Today is World Polio Day – a day to celebrate the successes of polio eradication efforts and recognise the great achievements of all those involved in eliminating cases of this deadly disease. Since 1988, thanks to the efforts of the Global Polio Eradication Initiative (GPEI), polio cases have reduced by 99%, and today polio only remains endemic in three countries – Pakistan, Afghanistan and Nigeria. With only 19 cases of wild polio virus this year, the success of this great effort should not be taken lightly. The world is within reaching distance of eradicating only the second disease ever from the planet.

However, we still have a long way to go and we should not be complacent about the challenges that remain ahead of us. We know the areas that remain endemic are the most challenging areas, often affected by conflict and insecurity. Access limitations, migration, and poor data quality remain large barriers to reaching every last child with the polio vaccine. Furthermore, as the world draws closer to polio eradication, international funding for polio will also change. Support from the GPEI to countries will decrease, and once polio has been eradicated, the GPEI will wind down and cease to exist. As countries move away from polio funding, vital immunisation structures that are supported by this money could be weakened. In reality this could mean fewer health workers to immunise children against all diseases as well as weaker surveillance systems to track disease outbreaks. Furthermore, if a country’s existing immunisation system is weak, it may be difficult for them to absorb essential polio functions. This could lead to fewer people being reached with the polio vaccine, potentially causing outbreaks. 

A further critical issue to address is that of vaccine-derived polio. While wild polio cases are reducing, vaccine derived polio, a form mutated from the oral vaccine, has been circulating in the Democratic Republic of the Congo, Papua New Guinea, Niger, Nigeria, and Somalia in 2018.

The challenges that remain are not easy. However, whilst we have not achieved eradication yet, we do know how to get there. The solution is the same for all polio outbreaks – vaccinate every child to stop polio transmission.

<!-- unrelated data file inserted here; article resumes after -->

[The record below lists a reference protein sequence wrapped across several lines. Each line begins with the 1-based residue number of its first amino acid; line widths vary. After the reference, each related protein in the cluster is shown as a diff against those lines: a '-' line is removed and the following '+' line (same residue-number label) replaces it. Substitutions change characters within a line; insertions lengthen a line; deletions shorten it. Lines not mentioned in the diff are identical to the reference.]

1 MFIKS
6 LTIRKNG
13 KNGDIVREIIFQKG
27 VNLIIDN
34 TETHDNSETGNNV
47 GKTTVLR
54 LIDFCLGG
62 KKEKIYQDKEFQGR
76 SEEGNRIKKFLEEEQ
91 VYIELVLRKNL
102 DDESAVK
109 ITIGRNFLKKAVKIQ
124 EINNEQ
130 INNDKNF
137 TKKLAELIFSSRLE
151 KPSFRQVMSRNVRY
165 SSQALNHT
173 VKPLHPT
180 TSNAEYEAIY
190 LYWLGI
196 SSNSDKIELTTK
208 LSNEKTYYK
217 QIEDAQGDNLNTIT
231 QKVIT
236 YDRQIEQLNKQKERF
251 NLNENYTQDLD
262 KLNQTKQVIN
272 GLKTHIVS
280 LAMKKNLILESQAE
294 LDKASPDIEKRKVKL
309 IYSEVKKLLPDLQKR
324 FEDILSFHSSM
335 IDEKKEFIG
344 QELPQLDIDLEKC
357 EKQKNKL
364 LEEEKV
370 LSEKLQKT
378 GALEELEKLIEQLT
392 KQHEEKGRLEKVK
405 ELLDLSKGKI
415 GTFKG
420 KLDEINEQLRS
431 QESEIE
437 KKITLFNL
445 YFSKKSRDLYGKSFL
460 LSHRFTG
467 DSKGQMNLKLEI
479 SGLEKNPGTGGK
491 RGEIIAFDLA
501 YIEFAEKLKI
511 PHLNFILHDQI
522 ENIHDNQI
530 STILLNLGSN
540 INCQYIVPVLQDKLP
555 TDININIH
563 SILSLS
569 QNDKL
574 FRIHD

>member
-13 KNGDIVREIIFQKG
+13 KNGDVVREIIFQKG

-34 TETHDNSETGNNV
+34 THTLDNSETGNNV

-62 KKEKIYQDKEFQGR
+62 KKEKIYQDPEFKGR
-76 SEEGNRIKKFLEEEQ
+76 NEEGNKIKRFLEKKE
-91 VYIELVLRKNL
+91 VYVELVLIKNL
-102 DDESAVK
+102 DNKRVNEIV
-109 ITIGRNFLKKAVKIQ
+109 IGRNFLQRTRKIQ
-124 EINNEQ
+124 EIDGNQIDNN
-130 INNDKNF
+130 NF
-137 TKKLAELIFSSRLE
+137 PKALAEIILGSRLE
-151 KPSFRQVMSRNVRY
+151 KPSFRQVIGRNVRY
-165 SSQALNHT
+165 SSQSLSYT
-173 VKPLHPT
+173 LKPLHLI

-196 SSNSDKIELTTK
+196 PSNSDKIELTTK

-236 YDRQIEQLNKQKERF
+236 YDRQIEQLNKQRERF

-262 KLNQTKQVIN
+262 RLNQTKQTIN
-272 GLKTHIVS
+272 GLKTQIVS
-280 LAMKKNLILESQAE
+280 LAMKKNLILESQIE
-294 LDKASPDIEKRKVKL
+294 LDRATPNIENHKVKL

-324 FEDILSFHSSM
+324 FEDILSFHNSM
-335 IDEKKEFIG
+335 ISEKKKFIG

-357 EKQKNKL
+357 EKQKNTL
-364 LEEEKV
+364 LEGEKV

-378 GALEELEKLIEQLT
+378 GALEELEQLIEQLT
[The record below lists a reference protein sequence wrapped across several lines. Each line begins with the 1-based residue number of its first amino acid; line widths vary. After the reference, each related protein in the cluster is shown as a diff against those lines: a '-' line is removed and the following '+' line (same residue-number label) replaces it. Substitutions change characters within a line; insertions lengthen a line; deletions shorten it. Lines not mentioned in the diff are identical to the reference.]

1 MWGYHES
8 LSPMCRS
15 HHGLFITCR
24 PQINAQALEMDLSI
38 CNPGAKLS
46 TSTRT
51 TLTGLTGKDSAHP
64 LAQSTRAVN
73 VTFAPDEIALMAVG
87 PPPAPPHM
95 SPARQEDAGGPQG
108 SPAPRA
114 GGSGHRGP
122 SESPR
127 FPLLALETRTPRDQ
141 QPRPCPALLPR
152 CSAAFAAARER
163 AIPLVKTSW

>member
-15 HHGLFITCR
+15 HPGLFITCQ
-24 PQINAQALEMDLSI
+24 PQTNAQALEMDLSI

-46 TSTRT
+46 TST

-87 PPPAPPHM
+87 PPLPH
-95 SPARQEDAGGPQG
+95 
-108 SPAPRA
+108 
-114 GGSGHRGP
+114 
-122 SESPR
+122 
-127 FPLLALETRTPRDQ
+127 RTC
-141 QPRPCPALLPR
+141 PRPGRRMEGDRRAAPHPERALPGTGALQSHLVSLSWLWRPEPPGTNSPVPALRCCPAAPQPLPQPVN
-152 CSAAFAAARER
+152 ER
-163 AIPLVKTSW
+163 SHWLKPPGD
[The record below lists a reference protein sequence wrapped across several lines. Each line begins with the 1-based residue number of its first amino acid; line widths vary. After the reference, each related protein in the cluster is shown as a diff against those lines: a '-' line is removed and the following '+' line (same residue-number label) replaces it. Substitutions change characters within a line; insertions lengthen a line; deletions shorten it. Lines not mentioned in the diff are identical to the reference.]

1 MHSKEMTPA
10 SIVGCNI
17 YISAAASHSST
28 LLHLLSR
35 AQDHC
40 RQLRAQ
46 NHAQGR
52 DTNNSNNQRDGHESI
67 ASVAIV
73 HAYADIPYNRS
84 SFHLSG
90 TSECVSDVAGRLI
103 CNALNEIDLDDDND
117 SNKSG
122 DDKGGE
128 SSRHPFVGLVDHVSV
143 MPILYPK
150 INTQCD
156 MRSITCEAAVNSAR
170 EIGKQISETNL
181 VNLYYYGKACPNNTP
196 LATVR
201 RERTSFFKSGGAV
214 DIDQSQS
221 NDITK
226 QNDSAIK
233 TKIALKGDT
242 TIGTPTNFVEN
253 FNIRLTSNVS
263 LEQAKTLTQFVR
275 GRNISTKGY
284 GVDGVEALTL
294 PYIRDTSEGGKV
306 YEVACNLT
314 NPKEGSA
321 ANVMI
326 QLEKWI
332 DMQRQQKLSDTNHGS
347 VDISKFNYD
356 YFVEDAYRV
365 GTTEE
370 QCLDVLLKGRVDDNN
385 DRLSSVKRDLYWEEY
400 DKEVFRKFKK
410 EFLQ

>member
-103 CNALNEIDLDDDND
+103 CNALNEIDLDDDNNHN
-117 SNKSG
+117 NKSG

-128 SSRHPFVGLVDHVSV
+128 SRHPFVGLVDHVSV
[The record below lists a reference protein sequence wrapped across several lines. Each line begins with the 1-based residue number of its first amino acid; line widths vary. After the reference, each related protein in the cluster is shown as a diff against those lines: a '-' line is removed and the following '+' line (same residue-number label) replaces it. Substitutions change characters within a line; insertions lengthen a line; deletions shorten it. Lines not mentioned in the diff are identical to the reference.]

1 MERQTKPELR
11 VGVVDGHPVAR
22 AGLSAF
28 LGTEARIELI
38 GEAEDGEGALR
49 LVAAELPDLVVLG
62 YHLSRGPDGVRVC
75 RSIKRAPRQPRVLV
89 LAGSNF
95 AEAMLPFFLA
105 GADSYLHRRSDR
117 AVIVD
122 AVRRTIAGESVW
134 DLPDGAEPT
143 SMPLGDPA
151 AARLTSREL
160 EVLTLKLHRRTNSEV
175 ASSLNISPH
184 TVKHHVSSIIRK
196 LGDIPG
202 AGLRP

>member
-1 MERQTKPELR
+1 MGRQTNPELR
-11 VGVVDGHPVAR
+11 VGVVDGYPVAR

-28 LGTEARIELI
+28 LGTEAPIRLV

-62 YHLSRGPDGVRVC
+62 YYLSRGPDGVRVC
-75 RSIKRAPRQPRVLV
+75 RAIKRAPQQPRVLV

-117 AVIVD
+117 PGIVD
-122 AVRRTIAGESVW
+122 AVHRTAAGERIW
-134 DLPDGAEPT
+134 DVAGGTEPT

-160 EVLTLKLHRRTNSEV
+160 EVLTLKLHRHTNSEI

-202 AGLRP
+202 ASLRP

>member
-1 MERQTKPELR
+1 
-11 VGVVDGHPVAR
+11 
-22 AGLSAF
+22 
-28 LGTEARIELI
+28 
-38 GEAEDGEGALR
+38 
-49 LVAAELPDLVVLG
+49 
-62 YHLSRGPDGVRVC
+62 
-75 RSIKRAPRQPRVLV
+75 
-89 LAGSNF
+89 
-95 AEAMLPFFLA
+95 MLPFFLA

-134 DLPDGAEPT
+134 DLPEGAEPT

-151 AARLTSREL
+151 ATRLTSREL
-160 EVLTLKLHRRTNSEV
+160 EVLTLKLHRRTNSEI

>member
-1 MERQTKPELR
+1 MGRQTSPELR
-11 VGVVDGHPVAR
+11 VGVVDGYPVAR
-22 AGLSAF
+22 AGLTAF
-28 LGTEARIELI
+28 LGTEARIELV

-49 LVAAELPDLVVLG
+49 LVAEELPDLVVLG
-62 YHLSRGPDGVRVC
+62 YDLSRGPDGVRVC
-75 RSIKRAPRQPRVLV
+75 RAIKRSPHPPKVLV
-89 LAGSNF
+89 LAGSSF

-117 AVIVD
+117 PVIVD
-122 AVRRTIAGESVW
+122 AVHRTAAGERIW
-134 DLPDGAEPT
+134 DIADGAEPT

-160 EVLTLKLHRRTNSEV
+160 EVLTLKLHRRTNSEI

At RESULTS, we believe increased funding, coordination and collaboration are key to ensuring no child is missed. For polio to be eradicated:  

  1. Donors must continue to support and fund polio eradication. The UK has made great contributions to the fight against polio, and this, along with other donor contributions, must continue.
  2. Conversations around transition must continue to ensure that GPEI resources can successfully be reduced without damaging immunisation infrastructure. In November, the global health community will hold crucial meetings to discuss next steps on transition and agree who will be responsible for polio efforts when GPEI winds down.
  3. Increased collaboration between polio programmes and routine immunisation systems is essential. Strengthening essential immunisation systems are vital to sustaining the gains made in the eradication effort. This includes the need for organisations like GPEI and Gavi, the Vaccine Alliance, to continue working together.
  4. National governments must increase immunisation resources, and every country must remain vigilant against polio. No one can afford to be complacent when it comes to ensuring every child is vaccinated.

We have come a long way in the fight against polio, this is because of great expertise, sustained public and political action, and global cooperation. A great network of health workers, community leaders and surveillance systems have practically made things possible on the ground. This World Polio Day let’s applaud how far we’ve come and redouble our efforts to ensure we get rid of polio once and for all.

To find out more about polio, please visit: